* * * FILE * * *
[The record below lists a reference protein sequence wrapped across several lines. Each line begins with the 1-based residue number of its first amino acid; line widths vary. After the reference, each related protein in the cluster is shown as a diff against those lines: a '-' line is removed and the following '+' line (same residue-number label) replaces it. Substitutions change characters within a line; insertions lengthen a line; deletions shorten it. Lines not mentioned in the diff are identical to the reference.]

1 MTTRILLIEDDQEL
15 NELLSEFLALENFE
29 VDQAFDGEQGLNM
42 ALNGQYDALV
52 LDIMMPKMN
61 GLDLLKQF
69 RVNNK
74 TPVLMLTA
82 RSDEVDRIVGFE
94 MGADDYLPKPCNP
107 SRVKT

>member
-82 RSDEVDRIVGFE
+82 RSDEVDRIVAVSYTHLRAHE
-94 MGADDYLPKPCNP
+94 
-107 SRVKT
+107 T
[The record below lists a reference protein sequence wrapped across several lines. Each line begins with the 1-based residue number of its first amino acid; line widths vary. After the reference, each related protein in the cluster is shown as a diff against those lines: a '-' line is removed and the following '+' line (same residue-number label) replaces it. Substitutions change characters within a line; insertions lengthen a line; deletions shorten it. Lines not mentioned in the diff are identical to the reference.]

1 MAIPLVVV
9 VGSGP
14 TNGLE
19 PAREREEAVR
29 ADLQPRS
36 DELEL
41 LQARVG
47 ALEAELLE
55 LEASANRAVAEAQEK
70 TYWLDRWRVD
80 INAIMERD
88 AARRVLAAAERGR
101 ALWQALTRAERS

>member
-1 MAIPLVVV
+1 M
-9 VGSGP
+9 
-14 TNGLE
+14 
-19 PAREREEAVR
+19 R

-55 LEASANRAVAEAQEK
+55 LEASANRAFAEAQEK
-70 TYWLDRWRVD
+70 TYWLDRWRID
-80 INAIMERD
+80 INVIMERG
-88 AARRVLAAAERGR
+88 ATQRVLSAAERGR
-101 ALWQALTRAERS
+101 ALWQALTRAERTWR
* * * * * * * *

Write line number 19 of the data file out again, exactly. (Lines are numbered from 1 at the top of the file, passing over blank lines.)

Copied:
+107 T